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Skin Inflammation/Itching
(Scientific Name: Pruritus)



Equine dermatitis is a general term that covers inflammation of the horse's skin. It can cause major discomfort to the animal; and in extreme cases, may lead to the equine mutilating itself in an effort to seek relief from itching (pruritus) by scratching or biting the inflamed skin.  Equine dermatitis affects the overall health and sheen of the animal's coat and can turn the horse's skin red and flaky.  In extreme examples, the horse may lose hair and its inflamed skin may ooze fluids.


Equine dermatitis includes the following conditions:


Equine Recurring Summer Dermatitis or Sweet Itch: Connected with seasonal allergies caused by insect/midge (fly) bites. If your horse experiences symptoms only during the summer months, it is likely that a seasonal allergy is to blame and will likely occur each summer.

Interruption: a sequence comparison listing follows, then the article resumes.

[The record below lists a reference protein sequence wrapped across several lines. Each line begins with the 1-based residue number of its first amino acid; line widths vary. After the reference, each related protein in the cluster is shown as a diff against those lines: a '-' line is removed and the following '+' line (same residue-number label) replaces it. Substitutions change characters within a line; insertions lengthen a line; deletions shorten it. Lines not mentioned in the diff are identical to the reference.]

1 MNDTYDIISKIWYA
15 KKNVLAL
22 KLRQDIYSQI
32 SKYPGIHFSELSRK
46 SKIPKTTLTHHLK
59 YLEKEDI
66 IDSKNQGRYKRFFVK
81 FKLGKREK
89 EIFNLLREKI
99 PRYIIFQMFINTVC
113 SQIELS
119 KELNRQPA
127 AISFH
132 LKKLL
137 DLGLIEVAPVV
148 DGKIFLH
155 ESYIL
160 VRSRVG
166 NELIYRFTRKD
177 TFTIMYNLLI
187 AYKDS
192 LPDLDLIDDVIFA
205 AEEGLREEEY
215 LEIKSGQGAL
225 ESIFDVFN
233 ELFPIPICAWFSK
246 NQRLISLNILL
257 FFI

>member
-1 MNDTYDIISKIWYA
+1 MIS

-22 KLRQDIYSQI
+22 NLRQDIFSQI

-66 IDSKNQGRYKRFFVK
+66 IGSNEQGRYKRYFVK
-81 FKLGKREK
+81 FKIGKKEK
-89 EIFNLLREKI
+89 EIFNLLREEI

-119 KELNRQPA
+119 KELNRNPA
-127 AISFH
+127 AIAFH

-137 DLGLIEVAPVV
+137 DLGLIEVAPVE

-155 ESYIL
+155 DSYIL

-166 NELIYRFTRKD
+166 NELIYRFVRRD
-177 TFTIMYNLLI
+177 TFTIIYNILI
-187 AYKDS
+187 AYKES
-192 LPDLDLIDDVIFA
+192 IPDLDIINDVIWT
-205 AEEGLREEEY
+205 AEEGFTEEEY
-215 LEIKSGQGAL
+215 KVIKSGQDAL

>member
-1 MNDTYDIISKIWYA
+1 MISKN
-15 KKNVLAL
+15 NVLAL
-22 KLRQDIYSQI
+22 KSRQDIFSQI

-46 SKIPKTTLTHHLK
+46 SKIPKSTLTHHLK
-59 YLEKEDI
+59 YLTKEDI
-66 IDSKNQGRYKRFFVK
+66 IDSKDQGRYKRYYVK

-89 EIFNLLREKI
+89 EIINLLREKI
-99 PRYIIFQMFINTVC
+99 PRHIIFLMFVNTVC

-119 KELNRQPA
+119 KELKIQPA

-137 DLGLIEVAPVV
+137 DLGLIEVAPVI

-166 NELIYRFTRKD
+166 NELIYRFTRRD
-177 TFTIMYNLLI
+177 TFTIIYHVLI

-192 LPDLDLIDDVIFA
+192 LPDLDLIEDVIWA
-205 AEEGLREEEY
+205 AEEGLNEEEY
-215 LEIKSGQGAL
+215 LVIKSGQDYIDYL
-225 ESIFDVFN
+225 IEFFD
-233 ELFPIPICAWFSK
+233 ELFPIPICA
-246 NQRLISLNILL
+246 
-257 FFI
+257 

Pastern Dermatitis: An inflammation that affects the lower legs below the fetlocks - also known as scratches, mud fever, mud rash or greasy heel. This condition is primarily due to excessive moisture or wet-dry cycling in the equine’s environment.


Granulomatous Dermatitis: Skin inflammations linked to various parasites, fungi and bacteria.


Vesicular Dermatitis: Sometimes called blister disease.


Fungal Dermatitis: Commonly known as ringworm and caused by a fungus. Many of these skin inflammations are contagious to other animals and even humans. Brushes, tack and other equipment can spread this inflammation. 


Equine dermatitis is usually caused by one of three things: an allergic reaction, a fungal infection or an infectious bacterium. While horses are particularly sensitive to hives and rashes; insect bites are the main cause of itchiness. In extreme cases, horses cannot tolerate tack on their skin, let alone a rider.


The general causes of equine dermatitis include:


» Bacteria;


» Viruses;


» Allergies/sensitivities to insect bites, especially those of midges (flies); lice, black flies and horse flies;


» Allergies to chemicals, such as soap or shampoo;


» Sun sensitivity or photosensitivity, may be from eating plants that trigger skin lesions;


» Respiratory or digestive disorders;


» Exposure to moisture for long periods such as standing in a muddy field or a wet stall - constant moisture penetrates delicate skin causing inflammation, redness and ulcerations; 


» Dirty surroundings which provide an ideal breeding ground for infection; and